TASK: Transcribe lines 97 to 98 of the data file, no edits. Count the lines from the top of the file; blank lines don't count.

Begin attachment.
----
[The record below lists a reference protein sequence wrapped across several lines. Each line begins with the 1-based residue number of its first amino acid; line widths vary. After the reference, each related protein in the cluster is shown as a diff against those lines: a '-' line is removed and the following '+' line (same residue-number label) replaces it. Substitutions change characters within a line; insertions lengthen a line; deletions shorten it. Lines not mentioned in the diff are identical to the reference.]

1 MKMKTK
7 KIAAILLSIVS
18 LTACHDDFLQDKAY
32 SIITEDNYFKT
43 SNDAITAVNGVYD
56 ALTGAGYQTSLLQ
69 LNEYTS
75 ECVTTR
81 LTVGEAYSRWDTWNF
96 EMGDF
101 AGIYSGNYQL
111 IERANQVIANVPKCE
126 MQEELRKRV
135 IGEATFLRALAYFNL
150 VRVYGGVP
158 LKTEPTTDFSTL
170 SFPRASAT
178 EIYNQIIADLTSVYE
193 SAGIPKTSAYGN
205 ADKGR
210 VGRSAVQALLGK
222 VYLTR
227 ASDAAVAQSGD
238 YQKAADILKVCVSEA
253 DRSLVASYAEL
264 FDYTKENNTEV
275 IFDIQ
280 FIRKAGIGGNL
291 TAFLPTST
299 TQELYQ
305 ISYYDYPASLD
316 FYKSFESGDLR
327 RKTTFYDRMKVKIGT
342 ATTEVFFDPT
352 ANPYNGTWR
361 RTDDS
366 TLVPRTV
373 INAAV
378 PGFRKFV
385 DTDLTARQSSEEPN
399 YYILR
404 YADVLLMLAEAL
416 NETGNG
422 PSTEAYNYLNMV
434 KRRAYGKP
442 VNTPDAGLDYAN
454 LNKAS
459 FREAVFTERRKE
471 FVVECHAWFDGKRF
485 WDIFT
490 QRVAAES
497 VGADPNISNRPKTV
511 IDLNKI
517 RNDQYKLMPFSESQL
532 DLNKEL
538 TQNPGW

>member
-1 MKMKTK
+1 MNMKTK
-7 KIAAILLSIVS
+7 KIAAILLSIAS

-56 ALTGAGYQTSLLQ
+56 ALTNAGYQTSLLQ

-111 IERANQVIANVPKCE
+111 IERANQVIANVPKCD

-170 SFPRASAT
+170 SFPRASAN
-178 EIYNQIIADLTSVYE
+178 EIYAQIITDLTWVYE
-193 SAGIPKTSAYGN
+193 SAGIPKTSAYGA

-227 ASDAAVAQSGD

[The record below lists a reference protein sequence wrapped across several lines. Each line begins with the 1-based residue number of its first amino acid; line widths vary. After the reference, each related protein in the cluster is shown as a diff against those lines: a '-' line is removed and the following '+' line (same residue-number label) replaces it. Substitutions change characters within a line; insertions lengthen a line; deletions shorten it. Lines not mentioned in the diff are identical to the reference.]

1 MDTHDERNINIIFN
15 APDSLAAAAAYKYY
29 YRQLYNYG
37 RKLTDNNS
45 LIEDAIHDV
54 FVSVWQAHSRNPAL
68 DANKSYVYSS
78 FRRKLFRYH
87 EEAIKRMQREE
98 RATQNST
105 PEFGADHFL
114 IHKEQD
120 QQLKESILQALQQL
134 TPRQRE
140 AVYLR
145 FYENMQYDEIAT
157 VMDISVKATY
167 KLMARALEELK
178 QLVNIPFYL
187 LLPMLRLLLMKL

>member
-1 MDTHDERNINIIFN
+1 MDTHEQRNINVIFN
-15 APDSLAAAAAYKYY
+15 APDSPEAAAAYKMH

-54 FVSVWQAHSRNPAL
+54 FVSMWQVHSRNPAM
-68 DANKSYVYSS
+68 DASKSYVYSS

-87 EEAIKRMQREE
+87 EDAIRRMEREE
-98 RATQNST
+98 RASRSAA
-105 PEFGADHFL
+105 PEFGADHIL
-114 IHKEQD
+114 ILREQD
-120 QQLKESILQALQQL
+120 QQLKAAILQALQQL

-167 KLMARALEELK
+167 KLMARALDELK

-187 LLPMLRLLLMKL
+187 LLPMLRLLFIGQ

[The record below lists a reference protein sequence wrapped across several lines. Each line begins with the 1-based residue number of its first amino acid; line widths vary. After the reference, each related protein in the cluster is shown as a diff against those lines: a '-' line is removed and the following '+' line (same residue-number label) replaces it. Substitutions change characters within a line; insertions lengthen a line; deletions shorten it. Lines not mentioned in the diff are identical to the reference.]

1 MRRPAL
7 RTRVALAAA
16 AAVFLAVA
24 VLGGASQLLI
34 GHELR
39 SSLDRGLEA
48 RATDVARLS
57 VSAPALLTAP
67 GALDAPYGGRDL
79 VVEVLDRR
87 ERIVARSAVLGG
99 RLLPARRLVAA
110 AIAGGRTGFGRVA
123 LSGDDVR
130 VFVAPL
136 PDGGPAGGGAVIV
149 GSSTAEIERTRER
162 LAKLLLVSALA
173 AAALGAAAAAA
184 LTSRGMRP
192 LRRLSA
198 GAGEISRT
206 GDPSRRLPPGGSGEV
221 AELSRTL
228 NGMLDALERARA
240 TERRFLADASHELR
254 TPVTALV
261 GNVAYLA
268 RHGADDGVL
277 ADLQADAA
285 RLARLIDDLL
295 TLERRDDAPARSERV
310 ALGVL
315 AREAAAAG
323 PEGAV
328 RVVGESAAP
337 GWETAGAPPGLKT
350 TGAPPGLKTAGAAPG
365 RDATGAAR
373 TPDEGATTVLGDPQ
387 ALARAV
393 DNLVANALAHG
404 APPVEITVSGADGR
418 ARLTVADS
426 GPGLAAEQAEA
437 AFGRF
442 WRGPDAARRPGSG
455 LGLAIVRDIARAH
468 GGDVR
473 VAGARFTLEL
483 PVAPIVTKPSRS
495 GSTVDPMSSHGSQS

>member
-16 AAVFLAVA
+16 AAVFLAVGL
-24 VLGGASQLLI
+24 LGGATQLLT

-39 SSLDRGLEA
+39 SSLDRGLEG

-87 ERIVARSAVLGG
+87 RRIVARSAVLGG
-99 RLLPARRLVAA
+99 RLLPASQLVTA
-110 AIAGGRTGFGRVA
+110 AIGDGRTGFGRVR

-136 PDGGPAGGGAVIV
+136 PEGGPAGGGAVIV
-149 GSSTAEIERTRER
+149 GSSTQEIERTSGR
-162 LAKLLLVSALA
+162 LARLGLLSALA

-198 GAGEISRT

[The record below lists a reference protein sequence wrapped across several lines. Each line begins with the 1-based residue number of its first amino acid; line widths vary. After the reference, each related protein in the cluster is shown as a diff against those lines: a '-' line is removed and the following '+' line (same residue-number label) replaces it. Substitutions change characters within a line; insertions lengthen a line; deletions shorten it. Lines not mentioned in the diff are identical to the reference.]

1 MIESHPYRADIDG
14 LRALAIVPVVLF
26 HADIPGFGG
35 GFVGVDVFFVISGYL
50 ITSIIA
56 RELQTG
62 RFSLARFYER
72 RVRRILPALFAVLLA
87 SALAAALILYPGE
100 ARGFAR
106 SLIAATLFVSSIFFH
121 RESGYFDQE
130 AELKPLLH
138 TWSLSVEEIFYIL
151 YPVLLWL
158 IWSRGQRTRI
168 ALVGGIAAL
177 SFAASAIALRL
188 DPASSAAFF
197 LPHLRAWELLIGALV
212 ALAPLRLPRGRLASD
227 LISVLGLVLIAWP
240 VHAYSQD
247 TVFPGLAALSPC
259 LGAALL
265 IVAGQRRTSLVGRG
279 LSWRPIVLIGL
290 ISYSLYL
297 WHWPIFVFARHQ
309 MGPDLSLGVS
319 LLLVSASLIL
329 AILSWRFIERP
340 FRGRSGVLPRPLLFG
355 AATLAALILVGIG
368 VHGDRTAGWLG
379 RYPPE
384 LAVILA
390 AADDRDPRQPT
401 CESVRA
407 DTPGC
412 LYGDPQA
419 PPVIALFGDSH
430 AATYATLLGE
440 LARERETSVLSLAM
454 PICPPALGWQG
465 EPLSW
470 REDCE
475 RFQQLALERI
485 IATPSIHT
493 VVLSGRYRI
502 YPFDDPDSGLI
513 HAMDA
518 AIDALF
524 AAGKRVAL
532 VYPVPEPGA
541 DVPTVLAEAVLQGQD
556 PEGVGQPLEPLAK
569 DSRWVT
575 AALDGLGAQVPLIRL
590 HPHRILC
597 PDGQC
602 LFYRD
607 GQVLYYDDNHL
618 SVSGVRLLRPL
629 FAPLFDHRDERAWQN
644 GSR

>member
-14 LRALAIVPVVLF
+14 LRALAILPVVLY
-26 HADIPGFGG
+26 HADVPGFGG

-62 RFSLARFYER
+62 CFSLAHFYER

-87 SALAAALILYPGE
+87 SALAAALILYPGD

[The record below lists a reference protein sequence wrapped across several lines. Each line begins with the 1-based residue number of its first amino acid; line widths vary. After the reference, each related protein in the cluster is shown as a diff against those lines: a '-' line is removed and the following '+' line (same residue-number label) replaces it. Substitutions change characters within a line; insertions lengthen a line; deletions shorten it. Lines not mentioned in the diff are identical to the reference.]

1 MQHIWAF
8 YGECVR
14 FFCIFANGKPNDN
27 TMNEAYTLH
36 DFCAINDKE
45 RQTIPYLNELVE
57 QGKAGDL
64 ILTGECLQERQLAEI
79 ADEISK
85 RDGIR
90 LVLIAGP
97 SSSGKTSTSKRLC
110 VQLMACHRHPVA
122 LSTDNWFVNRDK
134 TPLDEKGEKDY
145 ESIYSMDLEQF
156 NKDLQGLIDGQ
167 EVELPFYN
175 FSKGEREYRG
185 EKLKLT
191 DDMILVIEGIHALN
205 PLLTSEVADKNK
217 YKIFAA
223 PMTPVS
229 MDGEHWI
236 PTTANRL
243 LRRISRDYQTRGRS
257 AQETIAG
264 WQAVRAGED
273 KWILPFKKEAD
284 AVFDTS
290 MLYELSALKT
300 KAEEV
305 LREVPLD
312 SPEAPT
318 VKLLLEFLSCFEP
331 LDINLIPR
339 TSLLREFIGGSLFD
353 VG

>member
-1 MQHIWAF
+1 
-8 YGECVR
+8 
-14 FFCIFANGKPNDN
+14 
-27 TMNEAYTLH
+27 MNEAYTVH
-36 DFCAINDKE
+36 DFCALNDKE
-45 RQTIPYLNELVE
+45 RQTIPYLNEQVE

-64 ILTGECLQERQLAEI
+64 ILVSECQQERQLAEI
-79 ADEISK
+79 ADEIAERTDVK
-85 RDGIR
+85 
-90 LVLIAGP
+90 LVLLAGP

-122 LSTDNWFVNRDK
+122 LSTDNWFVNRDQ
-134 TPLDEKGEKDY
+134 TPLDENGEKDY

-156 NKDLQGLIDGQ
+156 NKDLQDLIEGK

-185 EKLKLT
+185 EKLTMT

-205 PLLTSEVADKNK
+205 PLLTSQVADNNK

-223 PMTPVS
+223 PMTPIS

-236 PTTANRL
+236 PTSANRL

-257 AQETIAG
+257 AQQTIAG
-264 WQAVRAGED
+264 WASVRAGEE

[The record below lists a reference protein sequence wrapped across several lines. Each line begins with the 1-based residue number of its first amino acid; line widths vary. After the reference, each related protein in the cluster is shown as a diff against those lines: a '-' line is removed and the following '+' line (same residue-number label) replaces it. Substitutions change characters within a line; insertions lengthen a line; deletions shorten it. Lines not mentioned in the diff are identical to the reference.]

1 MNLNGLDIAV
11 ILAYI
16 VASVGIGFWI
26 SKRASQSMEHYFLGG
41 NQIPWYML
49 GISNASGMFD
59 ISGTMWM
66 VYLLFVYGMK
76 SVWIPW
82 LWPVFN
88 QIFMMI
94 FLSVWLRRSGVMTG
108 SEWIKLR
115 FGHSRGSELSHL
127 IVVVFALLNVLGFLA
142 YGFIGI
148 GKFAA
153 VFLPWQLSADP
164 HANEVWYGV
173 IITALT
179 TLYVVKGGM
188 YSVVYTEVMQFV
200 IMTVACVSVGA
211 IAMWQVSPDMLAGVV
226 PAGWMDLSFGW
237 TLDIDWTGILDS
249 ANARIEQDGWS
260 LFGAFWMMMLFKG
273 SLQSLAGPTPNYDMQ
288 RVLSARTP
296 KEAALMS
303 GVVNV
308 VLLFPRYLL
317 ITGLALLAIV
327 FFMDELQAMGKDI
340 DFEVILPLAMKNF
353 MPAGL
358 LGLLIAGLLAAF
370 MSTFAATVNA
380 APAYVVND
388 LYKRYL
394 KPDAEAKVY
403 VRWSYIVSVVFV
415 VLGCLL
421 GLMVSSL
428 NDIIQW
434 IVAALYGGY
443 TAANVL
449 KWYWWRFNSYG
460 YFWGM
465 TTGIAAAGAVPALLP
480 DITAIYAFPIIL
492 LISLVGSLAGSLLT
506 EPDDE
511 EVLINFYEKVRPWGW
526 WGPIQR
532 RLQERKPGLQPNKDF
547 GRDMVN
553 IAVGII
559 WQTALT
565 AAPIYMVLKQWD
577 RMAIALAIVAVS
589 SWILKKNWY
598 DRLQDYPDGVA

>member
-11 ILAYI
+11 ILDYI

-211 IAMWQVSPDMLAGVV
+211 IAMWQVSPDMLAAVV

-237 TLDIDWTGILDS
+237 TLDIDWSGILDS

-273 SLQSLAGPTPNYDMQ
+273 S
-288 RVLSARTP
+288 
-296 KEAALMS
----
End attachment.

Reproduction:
+1 MDTHEQRNINVIFN
-15 APDSLAAAAAYKYY